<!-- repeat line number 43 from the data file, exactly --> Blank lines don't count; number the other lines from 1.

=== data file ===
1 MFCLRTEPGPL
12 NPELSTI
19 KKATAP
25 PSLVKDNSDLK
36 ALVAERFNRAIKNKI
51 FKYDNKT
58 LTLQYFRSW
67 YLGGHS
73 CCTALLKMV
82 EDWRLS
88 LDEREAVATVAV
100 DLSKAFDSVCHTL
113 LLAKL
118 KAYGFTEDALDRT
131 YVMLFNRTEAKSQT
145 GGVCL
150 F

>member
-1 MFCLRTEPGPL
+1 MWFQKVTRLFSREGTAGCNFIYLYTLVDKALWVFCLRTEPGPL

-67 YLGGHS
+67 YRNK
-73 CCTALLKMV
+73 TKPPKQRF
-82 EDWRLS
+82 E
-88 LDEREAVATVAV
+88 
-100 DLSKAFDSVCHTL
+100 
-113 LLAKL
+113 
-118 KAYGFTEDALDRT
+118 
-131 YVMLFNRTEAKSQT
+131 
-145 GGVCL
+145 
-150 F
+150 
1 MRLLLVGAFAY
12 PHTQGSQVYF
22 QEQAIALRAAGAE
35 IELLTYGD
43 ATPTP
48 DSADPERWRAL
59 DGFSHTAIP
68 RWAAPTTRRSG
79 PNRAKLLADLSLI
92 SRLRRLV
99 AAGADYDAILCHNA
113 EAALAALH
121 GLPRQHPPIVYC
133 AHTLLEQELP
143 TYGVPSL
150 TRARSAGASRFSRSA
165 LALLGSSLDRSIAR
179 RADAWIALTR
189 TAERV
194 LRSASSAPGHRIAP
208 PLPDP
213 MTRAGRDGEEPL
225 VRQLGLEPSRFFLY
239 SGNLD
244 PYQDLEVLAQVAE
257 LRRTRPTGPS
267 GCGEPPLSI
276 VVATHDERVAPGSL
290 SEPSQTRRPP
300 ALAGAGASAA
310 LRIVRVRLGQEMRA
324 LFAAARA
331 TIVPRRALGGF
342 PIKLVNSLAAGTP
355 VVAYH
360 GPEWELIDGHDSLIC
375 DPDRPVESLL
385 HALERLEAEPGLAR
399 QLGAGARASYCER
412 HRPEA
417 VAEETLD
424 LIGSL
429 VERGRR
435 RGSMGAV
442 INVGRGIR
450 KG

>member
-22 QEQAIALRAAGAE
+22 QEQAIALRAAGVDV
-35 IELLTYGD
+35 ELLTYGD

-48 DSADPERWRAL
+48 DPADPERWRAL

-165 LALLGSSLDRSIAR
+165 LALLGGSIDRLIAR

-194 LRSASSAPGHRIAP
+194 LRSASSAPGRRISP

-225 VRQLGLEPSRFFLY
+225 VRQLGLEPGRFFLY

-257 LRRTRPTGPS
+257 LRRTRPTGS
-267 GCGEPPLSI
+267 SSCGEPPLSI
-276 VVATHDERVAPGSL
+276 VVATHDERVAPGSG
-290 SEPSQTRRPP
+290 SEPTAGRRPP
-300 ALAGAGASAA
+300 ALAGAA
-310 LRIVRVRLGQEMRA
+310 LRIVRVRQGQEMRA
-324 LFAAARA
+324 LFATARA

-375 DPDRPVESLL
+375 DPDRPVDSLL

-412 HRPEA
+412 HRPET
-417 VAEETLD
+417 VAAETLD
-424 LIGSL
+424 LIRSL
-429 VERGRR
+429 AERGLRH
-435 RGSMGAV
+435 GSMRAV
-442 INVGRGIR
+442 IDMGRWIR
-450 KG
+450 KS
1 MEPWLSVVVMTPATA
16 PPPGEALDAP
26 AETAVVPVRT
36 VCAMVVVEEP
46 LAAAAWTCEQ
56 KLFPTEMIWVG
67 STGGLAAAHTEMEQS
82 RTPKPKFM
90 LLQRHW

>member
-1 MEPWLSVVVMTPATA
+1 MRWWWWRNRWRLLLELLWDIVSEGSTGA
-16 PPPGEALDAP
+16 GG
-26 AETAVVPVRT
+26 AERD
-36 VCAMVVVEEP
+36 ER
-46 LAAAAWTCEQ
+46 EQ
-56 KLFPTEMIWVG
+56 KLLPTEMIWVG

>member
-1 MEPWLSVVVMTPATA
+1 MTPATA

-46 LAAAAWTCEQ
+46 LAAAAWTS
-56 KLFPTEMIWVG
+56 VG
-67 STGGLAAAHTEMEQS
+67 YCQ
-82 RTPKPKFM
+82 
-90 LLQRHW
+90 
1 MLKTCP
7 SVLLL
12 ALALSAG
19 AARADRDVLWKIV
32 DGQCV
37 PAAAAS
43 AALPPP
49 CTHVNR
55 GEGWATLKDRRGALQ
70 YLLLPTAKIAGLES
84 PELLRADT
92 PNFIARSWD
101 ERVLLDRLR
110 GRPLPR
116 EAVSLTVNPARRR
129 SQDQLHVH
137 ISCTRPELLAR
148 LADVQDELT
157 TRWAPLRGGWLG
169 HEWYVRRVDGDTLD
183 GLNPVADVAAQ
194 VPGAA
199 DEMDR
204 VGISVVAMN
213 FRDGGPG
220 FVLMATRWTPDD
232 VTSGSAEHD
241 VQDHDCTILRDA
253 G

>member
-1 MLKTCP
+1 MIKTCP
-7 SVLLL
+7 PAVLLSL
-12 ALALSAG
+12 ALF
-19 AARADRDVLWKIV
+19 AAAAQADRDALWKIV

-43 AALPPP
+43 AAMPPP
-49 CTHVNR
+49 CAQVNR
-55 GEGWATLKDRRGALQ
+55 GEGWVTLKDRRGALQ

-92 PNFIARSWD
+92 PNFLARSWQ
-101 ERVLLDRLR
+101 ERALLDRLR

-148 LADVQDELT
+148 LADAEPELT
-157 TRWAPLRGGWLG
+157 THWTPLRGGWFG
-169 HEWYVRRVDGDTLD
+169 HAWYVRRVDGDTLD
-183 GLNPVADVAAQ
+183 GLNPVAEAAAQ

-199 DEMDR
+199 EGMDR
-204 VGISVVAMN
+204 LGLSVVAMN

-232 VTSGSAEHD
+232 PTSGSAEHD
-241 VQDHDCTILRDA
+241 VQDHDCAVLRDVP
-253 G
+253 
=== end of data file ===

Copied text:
22 QEQAIALRAAGAE